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Natterjacks in Cumbria

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calumma View Drop Down
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    Posted: 14 Aug 2005 at 8:53am
While on holiday in the Lake District I managed to visit a couple of
natterjack sites. Wrong time of year to see animals, but I was keen on
getting photos of some contrasting habitats. Although I am familiar with
many of the Cumbrian sites, I have never visited a certain atypical site in
the hills above Coniston.

Thought folks may be interested in seeing a photo of natterjack habitat
that is neither lowland heath nor sand dune.



There are a number of seasonal pools in the area that appear to offer
good opportunities for natterjacks. The pool in the photo is likely to
support breeding common toads - a year old juvenile and a new
metamorph were observed nearby. I also found a couple of adult slow-
worms. My first reptile observations in NW England - despite growing up
in Manchester!

Edited by calumma
Lee Brady

Kent Herpetofauna Recorder | Independent Ecological Consultant



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Suzi View Drop Down
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Post Options Post Options   Thanks (0) Thanks(0)   Quote Suzi Quote  Post ReplyReply Direct Link To This Post Posted: 14 Aug 2005 at 2:19pm

Lee,

Must say I had never heard of this Coniston Natterjack site - only the one on the coast at Millom (spelt right?) called The Lots. How interesting to hear of this site.

Where I lived  we only had common frog and toads.I have written elsewhere about the reptiles in the area but perhaps I might mention it again.

I lived on the west side of Lake Windermere (1961-1970) and there were lots of grass snakes in the whole area - right across to Coniston where the habitat was suitable - a lot of big ones too. We had slow worms, common lizards and adders too. The area is still relatively undisturbed and I'm sure not a lot has changed.

Suz
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calumma View Drop Down
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Post Options Post Options   Thanks (0) Thanks(0)   Quote calumma Quote  Post ReplyReply Direct Link To This Post Posted: 14 Aug 2005 at 2:43pm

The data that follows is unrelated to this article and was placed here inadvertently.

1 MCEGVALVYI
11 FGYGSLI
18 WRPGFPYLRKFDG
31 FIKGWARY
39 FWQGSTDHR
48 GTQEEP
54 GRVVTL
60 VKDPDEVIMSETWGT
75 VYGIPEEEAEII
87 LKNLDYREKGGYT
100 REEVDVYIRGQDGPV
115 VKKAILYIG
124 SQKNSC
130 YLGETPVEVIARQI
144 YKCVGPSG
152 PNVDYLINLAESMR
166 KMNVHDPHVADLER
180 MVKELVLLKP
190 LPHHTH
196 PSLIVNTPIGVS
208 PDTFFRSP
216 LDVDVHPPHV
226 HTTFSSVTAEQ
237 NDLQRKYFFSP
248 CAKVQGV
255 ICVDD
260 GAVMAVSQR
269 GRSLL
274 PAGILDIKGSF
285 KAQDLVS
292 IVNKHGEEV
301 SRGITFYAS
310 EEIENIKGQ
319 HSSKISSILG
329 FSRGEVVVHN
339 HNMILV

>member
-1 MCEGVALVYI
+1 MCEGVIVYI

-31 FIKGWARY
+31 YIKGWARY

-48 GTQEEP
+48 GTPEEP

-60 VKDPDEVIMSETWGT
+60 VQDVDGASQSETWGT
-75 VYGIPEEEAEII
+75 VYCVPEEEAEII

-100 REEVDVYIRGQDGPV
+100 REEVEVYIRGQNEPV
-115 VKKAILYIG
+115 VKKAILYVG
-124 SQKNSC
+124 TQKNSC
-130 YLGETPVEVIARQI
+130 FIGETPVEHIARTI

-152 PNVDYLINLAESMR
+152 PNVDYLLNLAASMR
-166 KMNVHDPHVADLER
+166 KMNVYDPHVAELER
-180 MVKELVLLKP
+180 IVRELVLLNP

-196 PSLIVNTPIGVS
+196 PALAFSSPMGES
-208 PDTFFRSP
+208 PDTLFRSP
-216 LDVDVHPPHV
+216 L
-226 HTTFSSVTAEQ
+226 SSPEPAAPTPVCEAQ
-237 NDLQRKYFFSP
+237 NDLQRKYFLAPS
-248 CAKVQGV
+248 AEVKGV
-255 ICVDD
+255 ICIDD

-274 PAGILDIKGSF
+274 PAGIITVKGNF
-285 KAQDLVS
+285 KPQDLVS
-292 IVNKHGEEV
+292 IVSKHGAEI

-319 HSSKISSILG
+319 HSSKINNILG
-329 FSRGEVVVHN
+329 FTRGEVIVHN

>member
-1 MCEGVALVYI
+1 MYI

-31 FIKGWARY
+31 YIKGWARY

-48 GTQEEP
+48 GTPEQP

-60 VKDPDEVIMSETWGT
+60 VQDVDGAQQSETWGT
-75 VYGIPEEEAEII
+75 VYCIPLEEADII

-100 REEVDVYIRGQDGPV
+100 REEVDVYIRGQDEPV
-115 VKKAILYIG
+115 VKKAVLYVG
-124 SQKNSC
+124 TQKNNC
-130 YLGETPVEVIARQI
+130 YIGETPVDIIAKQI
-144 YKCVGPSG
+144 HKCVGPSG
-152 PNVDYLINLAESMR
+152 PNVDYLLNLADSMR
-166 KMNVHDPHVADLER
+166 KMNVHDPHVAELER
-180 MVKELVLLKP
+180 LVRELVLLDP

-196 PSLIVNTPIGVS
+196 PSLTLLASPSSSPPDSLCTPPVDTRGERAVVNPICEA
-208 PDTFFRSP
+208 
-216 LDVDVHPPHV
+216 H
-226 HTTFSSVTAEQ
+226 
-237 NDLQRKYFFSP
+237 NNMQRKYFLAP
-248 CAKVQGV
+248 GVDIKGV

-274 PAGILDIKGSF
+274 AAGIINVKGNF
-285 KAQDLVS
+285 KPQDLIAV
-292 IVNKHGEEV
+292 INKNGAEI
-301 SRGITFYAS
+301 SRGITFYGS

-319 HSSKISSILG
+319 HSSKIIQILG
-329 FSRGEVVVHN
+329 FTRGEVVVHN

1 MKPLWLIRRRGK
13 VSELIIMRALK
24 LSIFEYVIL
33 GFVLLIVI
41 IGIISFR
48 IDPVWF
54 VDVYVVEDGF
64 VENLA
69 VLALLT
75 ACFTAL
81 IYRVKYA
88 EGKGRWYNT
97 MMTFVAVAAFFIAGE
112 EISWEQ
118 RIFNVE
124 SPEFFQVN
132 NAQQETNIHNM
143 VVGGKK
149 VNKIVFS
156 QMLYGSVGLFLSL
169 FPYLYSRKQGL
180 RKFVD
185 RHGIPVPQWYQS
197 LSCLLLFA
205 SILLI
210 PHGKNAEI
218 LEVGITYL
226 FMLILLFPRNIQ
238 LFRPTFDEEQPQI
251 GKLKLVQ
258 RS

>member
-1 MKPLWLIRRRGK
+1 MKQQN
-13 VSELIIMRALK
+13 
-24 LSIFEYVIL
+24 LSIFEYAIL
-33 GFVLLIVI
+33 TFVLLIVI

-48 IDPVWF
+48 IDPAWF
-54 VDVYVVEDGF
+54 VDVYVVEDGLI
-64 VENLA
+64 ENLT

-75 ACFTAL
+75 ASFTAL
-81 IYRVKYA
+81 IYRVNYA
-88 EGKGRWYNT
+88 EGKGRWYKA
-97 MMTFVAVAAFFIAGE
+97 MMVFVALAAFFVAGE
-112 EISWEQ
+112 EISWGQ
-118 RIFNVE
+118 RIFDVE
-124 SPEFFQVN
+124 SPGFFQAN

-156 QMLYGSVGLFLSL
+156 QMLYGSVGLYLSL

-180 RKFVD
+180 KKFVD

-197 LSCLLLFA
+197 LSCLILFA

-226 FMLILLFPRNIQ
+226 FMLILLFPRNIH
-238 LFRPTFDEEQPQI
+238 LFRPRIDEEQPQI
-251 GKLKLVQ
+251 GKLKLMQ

Suzi

Millom is quite correct. The last time I looked for natterjacks there though I
only found a single spawn string that had gone bad. There are actually
several coastal sites, one of which is quite breathtaking as you look across
the dunes towards the fells.

The 'Coniston' site is in the fells to the SW of Coniston Water. It is quite well
known in herp circles and is a good example of why it is important to take
local knowledge seriously.

Check out my blog for more info.
Lee Brady

Kent Herpetofauna Recorder | Independent Ecological Consultant



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calumma View Drop Down
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Post Options Post Options   Thanks (0) Thanks(0)   Quote calumma Quote  Post ReplyReply Direct Link To This Post Posted: 15 Aug 2005 at 9:59am
Altitude is approx 150 m.
Lee Brady

Kent Herpetofauna Recorder | Independent Ecological Consultant



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Brian View Drop Down
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Post Options Post Options   Thanks (0) Thanks(0)   Quote Brian Quote  Post ReplyReply Direct Link To This Post Posted: 02 Mar 2009 at 4:29pm

I'm coming rather late to this discussion. Yes the upland site you refer to is a fascinating one, and whilst it has nothing in common with dune and slatmarsh sites it does have some features in common with the southern heaths, particularly the water bodies which are strongly reminiscent of the sort of bog pools you get at sites like Thursley Common in Surrey (a former natter' site). I have thought for ages that a little more study of this site might help illuminate how natterjacks might have survived on these heathland sites in the past.

The site has all three newts as well as common frog and toad.

BB
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Post Options Post Options   Thanks (0) Thanks(0)   Quote Dave1812 Quote  Post ReplyReply Direct Link To This Post Posted: 08 Jul 2009 at 1:35pm
Just an update on the site that I'm currently monitoring on the Cumbrian coast - so far we have had several strings develop and emerge. Since this is my first year of monitoring I'm very happy with the state of events. 
David Hind

D&G ARG
ARC - Natterjack Toad Monitor
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